Can' someone please tell me which is the best method of partitioning a Samsung 1TB SATA-II 7200RPM 32MB rpm SpinPoint F3 HD103SJ Hard disk given that in Windows 7 I need a primary partition between 320-370 Gb for data (movies, music, work files). I heard that I should take into consideration how many platters hard disk has. Is it true? Can someone please help.Could you please tell me what is the best way for partitioning this hard disk? Thank you. I was thinking to do something like this :

/dev/sda1    ntfs             100.00 Mib   boot
/dev/sda2    ntfs             150 Gib      Windows 7
/dev/sda3    ntfs             360 Gib      Windows ( primary - files, work, movies)
/dev/sda4    extended         420 Gib   
/dev/sda5    linux-swap       4   Gib      linux-swap
/dev/sda6    ext4        /    90  Gib      Ubuntu
/dev/sda7    ntfs             320 Gib      Windows ( logical - files)
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    "Which is the best method of partitioning" There is no best method. Whatever suits YOU best is your best method. I have a low sized root and home because I symlink my home to a 2nd disc. Might not be your method but it suits me best. – Rinzwind Aug 3 '12 at 10:55
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    Among other things, you do not need to worry about platters as the logical volume manager abstracts these details from you. – Sumit Bisht Aug 3 '12 at 10:58
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    This question is overly broad and not answerable in its current form. This is a Q&A website, not a discussion thread. Please use Ubuntu forums. – nanofarad Aug 3 '12 at 12:58

I'd suggest that you keep things as simple as possible. You may have a Windows recovery partition created by the manufacturer, you'll have a Windows ntfs partition, and you will need a partition for an ext4 partition for Ubuntu. A swap partition a couple times as big as your main memory isn't a bad idea.

The more partitions you have the more likely one will be too small and you will have to resize later, needing to do the work of backing everything up before you do--that's why I suggest you only have the minimum number needed and use the large disk size to be rather generous with their sizes.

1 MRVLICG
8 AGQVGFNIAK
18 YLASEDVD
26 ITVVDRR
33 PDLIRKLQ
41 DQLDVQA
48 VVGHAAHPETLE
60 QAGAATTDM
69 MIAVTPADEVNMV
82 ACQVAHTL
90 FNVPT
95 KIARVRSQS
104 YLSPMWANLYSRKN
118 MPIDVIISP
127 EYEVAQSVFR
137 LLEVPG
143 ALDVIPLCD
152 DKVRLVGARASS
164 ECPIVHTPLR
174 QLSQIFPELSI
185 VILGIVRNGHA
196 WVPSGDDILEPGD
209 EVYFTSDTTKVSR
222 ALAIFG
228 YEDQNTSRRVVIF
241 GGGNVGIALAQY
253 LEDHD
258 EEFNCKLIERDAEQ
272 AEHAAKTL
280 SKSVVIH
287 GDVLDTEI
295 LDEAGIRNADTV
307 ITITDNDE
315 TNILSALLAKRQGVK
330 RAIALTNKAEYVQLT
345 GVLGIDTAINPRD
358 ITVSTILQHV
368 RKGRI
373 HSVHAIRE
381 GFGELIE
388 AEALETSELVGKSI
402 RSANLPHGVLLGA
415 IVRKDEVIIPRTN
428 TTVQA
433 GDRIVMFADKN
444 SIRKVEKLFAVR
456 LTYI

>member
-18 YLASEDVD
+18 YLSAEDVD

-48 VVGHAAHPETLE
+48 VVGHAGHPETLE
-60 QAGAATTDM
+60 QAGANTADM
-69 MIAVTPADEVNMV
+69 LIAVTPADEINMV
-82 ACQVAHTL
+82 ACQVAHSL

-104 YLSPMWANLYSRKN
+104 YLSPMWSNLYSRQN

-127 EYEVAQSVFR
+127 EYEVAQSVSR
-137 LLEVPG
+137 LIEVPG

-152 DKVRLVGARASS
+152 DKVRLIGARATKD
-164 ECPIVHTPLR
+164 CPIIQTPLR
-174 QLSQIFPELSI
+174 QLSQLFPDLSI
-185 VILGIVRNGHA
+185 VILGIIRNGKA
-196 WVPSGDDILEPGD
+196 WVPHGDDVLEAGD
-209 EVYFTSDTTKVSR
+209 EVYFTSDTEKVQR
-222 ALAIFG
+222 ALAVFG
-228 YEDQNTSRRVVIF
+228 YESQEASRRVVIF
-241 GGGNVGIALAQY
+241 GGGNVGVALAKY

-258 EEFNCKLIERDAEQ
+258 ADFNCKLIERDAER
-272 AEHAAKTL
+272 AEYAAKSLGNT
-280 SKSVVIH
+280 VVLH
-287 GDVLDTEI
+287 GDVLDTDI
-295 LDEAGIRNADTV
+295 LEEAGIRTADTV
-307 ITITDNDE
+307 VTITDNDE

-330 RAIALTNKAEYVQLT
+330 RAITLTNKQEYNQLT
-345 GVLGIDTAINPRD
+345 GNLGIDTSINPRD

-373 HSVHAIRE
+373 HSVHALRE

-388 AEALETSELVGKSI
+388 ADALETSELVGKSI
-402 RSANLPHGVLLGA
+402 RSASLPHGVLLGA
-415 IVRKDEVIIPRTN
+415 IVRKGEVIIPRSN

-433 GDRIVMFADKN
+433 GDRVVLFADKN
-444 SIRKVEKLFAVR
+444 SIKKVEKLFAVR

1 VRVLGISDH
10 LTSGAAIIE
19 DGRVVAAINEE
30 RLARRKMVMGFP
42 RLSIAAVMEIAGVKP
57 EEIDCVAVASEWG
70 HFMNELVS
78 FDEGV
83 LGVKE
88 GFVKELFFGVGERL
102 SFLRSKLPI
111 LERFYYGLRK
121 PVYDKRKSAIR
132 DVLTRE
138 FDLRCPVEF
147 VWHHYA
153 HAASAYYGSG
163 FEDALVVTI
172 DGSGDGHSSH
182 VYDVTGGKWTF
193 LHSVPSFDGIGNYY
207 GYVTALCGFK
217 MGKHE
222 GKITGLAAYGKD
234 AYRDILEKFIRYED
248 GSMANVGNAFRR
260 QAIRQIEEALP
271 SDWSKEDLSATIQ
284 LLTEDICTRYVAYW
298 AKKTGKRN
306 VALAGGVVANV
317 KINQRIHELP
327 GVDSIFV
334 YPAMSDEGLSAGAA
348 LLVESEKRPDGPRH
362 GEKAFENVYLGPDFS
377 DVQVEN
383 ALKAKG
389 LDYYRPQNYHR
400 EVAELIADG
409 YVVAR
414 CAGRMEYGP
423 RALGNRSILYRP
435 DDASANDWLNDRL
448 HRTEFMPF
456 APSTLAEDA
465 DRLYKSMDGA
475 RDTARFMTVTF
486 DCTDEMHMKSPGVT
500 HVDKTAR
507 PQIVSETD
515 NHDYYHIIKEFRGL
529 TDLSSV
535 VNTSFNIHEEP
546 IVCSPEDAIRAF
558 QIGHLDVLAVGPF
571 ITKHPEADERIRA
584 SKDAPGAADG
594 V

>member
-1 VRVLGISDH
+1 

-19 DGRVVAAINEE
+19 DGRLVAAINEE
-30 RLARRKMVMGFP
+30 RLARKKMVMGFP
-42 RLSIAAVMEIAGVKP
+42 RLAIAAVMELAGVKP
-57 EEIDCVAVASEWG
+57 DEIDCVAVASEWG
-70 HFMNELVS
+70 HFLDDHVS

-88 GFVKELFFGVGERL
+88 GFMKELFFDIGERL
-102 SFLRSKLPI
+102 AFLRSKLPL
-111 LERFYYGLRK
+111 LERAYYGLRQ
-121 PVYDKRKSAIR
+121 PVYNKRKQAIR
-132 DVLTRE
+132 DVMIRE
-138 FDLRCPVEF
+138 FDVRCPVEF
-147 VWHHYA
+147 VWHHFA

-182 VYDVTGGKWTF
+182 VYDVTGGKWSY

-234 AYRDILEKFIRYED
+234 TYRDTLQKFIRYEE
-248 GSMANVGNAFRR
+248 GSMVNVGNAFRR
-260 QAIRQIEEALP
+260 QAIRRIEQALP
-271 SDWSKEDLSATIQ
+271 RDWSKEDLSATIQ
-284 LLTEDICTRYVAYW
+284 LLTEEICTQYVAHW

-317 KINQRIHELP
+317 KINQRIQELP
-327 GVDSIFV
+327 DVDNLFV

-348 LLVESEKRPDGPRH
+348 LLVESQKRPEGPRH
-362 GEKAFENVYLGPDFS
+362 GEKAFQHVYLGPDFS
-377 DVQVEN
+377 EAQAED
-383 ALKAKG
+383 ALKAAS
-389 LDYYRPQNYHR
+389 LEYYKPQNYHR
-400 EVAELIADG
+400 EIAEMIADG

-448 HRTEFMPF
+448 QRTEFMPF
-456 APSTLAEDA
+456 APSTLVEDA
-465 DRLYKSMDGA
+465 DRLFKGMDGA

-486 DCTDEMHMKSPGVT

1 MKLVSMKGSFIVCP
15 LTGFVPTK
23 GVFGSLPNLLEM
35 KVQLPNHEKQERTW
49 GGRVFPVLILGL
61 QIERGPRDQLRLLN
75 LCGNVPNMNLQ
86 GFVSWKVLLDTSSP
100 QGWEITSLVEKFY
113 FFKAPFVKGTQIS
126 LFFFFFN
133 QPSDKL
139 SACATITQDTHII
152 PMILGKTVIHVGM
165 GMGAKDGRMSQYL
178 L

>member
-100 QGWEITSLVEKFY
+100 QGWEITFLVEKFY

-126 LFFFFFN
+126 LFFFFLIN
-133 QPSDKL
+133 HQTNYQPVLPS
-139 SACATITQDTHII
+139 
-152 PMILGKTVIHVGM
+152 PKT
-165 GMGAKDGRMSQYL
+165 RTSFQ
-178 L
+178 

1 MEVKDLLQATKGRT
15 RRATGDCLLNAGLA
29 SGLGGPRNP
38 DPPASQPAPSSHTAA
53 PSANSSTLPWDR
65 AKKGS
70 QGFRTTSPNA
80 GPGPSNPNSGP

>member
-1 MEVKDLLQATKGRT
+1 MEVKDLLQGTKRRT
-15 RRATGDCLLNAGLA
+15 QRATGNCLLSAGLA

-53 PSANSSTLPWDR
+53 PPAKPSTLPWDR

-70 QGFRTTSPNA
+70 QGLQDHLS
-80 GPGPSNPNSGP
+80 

One commom approach is to add another directory for /home so that you can do a fresh install of a new Ubuntu version after release without having to move your data.

Don't create four primary partitions--four primary partitions don't allow you to add any logical partitions and there can only be four primary partitons. If you want four partitions make the fourth a logical partition in an extended partition. It's a big pain to convert a primary partition to an logical partition.

Bigger disks give you more flexibility. Other than that the particular hard drive you have probably doesn't matter much in terms of partitioning (exceptions would include RAID arrays or other special storage used in large servers).

Many years ago files were placed near each other manually and one cared about cylinder sizes, etc. That's not current practice. The firmware in the hard drive hides the actual disk geometry from the rest of the system, writes these days are simply to the sector number n. The firmware will even move data around as sectors go bad.

As I recall the EXT file systems will try to co-locate the files in a particular directory in the same cluster, to try to reduce disk arm movement. With current disk technology there's quite a bit of data per actual cylinder. Also with current memory sizes modern kernels do aggressive data caching to reduce subsequent I/O to nearby data in open files, removing motivation for worrying about file placement.

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